Parliament has never been involved in scrutinising the allocation of local authority borrowing limits, which, every year since 1990, the Government have set by the issue of credit approvals. Earlier I reminded my noble friend beside me that, when I arrived in another place in 1974, it was not normal to debate the rates before grant settlement. They were never debated; they simply whizzed through. Although I do not use that as a reason to pray in aid, things evolve over time. Where problems arise, Parliament will debate them in the circumstances that would cause this to come into operation; that is, Clause 4. Furthermore, extensive public debate would take place outside Parliament. Under the new system, a national limit would achieve exactly the same result as that under the system which has been operating since 1990. Therefore I see no need for a statutory requirement for parliamentary approval of the process.

Also, the appropriate audit authority for local government is the Audit Commission, which we would certainly involve in discussions on any possible national limit. The appropriate independent body would be involved in the discussions to set a national limit, but there is no need for a statutory duty for such consultation.

I hope that, with those reassurances, the noble Baroness will withdraw the proposed new clause. I understand the motives for tabling it, but one has to say that the circumstances under which such a clause would operate would not be normal.

2 Jun 2003 : Column GC100

6.15 p.m.

Baroness Hamwee: No, but Clause 4(1) does not say that. While I appreciate that it is difficult to find a point on the spectrum, what I am trying to achieve here is for the legislation to specify how serious a situation might need to be and that it needs to be serious. Clause 4(1) does not address that. Common sense might say that a certain situation would bring Clause 4(1) into effect, but we do not know that. The Minister has found it difficult to cite an example. We must show good faith if we leave the subsection as it is.

What I propose in the new clause is more elaborate, but it is also more transparent. That point lies at the root of the new clause. For example, Clause 4(1) would allow the Secretary of State to take the relatively easy way of achieving a reduction in borrowing by saying to local government: no more, or much less, rather than addressing the detail in central government. That could be a temptation. Whether or not this is the right way to deal with the point, what circumstances might cause Clause 4(1) to be applied by the Secretary of State is a matter that we shall have to come back to at a later stage. For the moment, I beg leave to withdraw the amendment.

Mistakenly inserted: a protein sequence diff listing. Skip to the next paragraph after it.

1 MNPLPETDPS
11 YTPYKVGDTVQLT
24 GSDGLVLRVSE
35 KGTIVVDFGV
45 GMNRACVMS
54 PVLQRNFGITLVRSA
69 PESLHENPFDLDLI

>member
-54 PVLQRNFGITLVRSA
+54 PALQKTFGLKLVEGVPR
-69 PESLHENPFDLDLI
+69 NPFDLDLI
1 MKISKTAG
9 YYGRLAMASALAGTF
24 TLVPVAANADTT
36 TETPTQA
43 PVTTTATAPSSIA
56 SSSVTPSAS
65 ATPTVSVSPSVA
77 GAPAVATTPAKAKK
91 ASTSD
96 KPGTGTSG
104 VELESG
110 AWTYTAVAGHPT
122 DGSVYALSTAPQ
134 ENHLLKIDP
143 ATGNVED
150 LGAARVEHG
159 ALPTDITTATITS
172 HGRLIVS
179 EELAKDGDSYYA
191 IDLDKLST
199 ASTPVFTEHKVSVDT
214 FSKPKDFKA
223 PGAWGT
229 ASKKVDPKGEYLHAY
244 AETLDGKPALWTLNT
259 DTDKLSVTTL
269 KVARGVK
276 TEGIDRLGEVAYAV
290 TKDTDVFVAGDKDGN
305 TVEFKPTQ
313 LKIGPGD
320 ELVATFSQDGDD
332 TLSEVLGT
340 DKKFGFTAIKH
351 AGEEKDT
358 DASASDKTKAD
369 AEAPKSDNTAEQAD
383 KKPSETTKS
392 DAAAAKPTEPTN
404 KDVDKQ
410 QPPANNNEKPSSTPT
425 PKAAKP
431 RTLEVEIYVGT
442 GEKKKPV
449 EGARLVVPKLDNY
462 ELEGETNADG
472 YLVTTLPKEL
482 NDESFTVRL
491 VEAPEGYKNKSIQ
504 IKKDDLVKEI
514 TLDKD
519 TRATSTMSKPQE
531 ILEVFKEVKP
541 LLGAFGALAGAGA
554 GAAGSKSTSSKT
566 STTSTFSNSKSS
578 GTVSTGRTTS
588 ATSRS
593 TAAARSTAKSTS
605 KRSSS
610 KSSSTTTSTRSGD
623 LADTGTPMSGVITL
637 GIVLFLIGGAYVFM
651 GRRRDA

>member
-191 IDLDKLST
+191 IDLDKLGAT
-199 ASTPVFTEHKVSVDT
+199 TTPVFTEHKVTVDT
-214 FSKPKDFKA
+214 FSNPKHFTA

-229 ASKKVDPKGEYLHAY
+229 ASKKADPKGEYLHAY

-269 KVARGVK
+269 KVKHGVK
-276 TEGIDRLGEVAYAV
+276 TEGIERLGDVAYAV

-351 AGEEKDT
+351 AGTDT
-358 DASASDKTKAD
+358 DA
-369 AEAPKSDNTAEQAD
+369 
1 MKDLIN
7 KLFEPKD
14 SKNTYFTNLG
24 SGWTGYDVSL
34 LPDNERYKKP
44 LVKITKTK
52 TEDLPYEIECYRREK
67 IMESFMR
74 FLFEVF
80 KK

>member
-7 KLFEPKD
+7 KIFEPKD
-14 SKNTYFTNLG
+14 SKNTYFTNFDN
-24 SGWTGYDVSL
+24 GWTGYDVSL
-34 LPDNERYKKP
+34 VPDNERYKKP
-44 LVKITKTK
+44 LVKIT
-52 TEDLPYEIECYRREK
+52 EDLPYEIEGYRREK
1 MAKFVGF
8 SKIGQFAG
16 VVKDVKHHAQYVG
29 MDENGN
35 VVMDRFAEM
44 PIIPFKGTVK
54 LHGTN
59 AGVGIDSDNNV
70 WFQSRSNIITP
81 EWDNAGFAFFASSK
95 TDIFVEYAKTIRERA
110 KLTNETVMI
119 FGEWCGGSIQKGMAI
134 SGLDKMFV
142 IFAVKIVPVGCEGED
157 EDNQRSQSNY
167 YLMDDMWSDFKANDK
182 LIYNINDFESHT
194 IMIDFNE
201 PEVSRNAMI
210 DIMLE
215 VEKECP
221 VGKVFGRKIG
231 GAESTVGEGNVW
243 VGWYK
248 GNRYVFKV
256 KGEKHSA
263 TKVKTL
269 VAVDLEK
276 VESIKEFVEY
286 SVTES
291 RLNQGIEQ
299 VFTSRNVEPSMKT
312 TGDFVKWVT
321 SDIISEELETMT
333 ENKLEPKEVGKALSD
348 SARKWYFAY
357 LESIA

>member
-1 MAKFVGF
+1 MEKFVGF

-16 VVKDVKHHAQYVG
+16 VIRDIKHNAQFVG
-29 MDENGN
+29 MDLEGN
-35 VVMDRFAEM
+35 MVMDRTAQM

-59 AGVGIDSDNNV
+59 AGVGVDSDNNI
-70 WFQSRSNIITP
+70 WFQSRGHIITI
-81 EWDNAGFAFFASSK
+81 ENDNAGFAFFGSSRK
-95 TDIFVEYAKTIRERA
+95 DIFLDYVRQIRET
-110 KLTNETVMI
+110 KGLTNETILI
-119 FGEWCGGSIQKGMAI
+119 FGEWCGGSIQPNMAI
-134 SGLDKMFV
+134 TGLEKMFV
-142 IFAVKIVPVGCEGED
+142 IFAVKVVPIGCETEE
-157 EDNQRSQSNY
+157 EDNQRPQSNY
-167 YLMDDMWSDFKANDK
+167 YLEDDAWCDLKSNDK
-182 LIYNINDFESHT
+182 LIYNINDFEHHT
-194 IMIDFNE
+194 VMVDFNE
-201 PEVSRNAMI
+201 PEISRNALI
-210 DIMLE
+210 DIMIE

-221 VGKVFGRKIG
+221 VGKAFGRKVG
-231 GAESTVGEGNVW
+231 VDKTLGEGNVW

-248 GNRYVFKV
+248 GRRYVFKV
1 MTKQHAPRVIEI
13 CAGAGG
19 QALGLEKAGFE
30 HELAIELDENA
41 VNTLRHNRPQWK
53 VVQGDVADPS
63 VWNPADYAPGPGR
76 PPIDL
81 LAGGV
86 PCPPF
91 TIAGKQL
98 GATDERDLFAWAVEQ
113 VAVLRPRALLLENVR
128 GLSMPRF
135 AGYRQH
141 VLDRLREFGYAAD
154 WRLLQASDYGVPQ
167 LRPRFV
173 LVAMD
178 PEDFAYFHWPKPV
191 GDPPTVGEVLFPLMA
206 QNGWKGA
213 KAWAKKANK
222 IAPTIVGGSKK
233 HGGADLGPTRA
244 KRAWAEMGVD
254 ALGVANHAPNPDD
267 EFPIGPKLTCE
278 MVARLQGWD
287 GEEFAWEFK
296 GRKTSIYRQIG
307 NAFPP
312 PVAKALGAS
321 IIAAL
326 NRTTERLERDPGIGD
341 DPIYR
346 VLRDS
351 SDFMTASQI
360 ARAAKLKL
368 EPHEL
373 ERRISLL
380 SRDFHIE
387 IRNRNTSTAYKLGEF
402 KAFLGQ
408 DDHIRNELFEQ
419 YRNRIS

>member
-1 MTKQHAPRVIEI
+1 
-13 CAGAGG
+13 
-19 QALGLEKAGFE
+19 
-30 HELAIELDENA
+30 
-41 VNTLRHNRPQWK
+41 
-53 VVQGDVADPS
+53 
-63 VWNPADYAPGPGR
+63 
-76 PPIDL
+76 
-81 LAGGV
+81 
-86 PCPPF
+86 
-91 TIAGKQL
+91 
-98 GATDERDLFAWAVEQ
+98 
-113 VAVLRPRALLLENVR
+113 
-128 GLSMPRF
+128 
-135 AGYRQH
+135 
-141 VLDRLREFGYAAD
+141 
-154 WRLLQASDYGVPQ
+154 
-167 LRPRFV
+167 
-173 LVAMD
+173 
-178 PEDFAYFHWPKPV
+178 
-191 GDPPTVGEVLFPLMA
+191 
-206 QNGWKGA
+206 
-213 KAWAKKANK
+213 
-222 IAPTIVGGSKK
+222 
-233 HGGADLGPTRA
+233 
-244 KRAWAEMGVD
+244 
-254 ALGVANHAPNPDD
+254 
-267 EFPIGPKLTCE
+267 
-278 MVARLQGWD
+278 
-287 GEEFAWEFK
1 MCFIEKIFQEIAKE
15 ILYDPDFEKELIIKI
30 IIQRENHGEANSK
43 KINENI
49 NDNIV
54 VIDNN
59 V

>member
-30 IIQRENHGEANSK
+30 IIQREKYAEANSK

Amendment, by leave, withdrawn.

Clause 4 agreed to.

Clause 5 [Temporary borrowing]:

Baroness Hanham moved Amendment No. 30:

    Page 3, line 28, after "relates" insert "and is reasonably expected to be received within that period"

The noble Baroness said: No doubt the Ministers opposite will be pleased to note that broadly we welcome this clause. Giving local authorities the power to make temporary borrowing arrangements for managing their in-year cash flows is wholly sensible.

The formula for establishing the limit on such temporary borrowing is based on the amount due to the authority within the period that it has not yet received. As it stands, however, the provision does not take into account the fact that in practice some of the money will not be collected. We fear that it would be imprudent for local authorities to be able to borrow money on the assumption that in the future they will receive 100 per cent of council tax and, not only this, also assume that they can collect all of the housing revenue account arrears and council tax arrears from previous years. It is worth noting that some local authorities receive only around 60 per cent of the moneys owed to them.

We believe that is a sensible way to approach borrowing for in-year cash-flow management purposes; it must be based on real anticipated receipts, not nominally receivable amounts that in practice everyone understands will not be received in full. I hope that the Minister will accept the amendment or undertake to deal with the issue in another way. I beg to move.

Next Section Back to Table of Contents Lords Hansard Home Page